Finally, Quervus turned to look at her. His eyes scanned over the bone she was holding. “For one of you, or the man the sword was for?” 

“Neither,” Michael put in. “But I have the measurements for you right here.”

Chayyiel nodded in agreement. “We have someone else in mind. 

“We need you to make it for a woman named Joselyn.” 

Previous Chapter / Next Chapter

Commissioned Interlude 13 – Summer Roadtrips

Previous Chapter / Next Chapter

The following takes places shortly after Chayyiel and Raphael arrived on Earth back in the very first Summer Epilogue. 

“Boy, it sure feels different to be back on Earth, doesn’t it?” The Seosten man asking that question had rather long, gray-blond hair that fell to the middle of his back. Had he been human, his age could have been estimated at anywhere between late thirties and early fifties. Though he was, naturally, so much older. He also stood six feet, seven inches tall. Despite his sheer height, however, he managed to not appear intimidating at first glance. His figure was not one of muscle and overt strength, but more lanky. Rather than thick biceps or any other sign of an impressive physique, the man was all elbows and knees. He appeared as though he should be clumsy, though a moment of observation would reveal just how coordinated he truly was. Gangly scarecrow in simple, stationary appearance, sinewy panther stalking its prey in actual motion.

He paused that motion then, in mid-step on his way across an unassuming-looking parking lot attached to a rest stop in the middle of nowhere at some point far north-east of Lincoln, Nebraska. This was where he and his companion had agreed to part ways for the time being. It was that companion whom he had been addressing, and looked to now. “But then, probably hits harder for you. I mean, after everything that went down between you and your old captain.” With those words, the man made a point of flicking a little dust off his clothing. He wore loose-fitting jeans and an open Hawaiian shirt over a white tee-shirt, with sandals completing the look. “But hey, just gotta brush that off and move on.” As easily as he had brushed his clothes, apparently.

Chayyiel, of course, almost couldn’t have looked more like the tall man’s opposite in so many ways. She was a quite short, slender girl with short, pixie-style black hair. While he was tall and gangly, she was small and compact. Where his hair was long, hers was very much not. Even their clothes were quite different. His gave the appearance of being open and casual, just an ordinary man on vacation. She, on the other hand, wore military camo pants, boots, and a black turtleneck with what looked like miniaturized SWAT body armor. It looked as though she was about to go trick or treating as some sort of military Special Forces agent.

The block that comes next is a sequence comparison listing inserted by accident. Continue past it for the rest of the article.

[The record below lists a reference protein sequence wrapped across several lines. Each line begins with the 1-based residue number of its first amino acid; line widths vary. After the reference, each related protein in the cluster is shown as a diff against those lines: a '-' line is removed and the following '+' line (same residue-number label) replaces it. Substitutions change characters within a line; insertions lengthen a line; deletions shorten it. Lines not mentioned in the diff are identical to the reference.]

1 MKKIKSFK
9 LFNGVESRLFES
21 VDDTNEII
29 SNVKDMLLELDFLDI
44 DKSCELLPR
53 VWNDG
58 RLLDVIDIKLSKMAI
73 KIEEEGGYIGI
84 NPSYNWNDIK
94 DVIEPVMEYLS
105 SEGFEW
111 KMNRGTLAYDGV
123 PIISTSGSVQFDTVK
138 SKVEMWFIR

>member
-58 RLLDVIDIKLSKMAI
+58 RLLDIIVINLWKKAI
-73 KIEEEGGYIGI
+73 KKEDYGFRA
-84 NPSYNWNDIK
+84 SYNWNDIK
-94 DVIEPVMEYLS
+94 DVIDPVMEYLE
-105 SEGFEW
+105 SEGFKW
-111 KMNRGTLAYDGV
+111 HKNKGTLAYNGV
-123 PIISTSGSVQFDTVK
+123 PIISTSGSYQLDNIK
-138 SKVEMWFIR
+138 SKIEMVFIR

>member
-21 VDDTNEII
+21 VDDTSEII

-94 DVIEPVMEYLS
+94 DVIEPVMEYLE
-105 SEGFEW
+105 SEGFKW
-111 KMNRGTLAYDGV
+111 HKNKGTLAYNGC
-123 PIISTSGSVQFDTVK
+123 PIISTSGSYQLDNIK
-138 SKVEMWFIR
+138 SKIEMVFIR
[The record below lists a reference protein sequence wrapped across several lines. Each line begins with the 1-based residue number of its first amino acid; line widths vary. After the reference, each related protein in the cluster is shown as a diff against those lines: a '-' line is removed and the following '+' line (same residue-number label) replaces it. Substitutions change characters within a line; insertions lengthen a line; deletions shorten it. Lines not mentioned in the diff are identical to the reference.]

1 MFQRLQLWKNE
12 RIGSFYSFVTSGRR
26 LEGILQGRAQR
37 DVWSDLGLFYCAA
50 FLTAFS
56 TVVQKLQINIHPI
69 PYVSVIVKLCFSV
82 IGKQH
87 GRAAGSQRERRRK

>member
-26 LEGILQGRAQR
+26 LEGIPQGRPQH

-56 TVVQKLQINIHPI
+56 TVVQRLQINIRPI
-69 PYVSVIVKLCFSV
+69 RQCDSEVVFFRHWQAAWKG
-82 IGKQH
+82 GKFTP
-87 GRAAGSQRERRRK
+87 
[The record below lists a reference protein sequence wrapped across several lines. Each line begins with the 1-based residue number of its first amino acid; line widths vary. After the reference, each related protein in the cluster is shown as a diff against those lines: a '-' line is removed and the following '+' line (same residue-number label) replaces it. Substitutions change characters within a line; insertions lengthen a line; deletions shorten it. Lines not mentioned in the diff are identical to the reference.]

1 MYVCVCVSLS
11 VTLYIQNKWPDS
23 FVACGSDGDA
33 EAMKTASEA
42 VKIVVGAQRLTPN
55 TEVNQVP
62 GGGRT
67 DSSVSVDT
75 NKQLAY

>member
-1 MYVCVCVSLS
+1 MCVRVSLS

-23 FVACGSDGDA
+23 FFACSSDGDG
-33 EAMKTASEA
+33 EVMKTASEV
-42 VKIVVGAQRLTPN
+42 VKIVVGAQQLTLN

Feeling the man’s gaze on her without looking that way, Chayyiel simply replied, “That was a long time ago, Raphael. A lot has changed since those days.” She kept her voice purposefully flat, looking across the lot and to the empty highway beyond. No cars were passing, nor were there anywhere in sight. And given the remoteness of this area, none were likely to be seen any time soon. The lot itself was empty, save for one vehicle, a fancy, gleaming red Porsche, which looked incredibly out of place. It wasn’t even parked in an actual spot, instead sitting right in the middle of the lot directly ahead of them. The top was down and one of the doors was open. 

“Hah, ain’t that the truth.” Raphael gave a low chuckle. “I think you’ve gotten even scarier, for one.” He gave her a wink before adding, “Not as scary as I can be, but you know, still pretty good.” 

“If I knew we were competing,” Chayyiel informed him casually, “I would have brought a Uelphec mask. Maybe that would have pushed me over the line for the judges.” 

Raphael squinted at her briefly before giving a loud laugh. His hand patted her shoulder. “See that? That’s why you and I can get along.” He walked to the car then, bringing a hand down to tenderly rub along the hood with a murmur of appreciation. “And speaking of getting along, these humans do know how to make some gorgeous transportation, don’t they?” 

“That and many other beautiful things, I’m told,” Chayyiel replied simply. She made no secret of the fact that she kept close eyes on Earth despite not physically being on-planet for so long. She had her own contacts who kept her up-to-date on what happened here, and how things were developing. A few of whom were known, but many were entirely unidentified. 

In one motion, Raphael swung himself down into the car and closed his eyes, giving a groan of appreciation at the feel of the leather seat. “Oh yes, that’s the stuff right there. Excellent, just the way I asked for it. Seat’s even heated.” His eyes opened once more to look at her. “Sure you don’t wanna stick with me a bit longer? We could take a joyride and see where the road takes us. You and me together here on this world? Even if our people weren’t already in charge, we’d rule the planet in a day. Less if we made a contest out of it.” 

“Thankfully, the world doesn’t need conquering,” Chayyiel replied dryly. She let that hang in the air briefly before adding, “And I think we’re both going different ways right now.” The Seosten girl stepped back then, giving a very short nod. “Enjoy yourself, I’ll find my own ride.”